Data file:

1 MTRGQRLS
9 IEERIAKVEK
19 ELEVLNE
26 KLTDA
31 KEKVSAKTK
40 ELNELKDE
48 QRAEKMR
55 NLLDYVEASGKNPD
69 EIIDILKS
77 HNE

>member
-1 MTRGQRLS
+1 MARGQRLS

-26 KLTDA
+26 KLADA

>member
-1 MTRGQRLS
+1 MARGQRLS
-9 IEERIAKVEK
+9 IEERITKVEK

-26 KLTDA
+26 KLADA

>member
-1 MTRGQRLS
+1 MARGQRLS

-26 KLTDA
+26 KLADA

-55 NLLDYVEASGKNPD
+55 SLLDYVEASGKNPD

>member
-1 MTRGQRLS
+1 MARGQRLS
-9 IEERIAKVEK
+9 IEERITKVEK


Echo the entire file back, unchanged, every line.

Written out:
1 MTRGQRLS
9 IEERIAKVEK
19 ELEVLNE
26 KLTDA
31 KEKVSAKTK
40 ELNELKDE
48 QRAEKMR
55 NLLDYVEASGKNPD
69 EIIDILKS
77 HNE

>member
-1 MTRGQRLS
+1 MARGQRLS

-26 KLTDA
+26 KLADA

>member
-1 MTRGQRLS
+1 MARGQRLS
-9 IEERIAKVEK
+9 IEERITKVEK

-26 KLTDA
+26 KLADA

>member
-1 MTRGQRLS
+1 MARGQRLS

-26 KLTDA
+26 KLADA

-55 NLLDYVEASGKNPD
+55 SLLDYVEASGKNPD

>member
-1 MTRGQRLS
+1 MARGQRLS
-9 IEERIAKVEK
+9 IEERITKVEK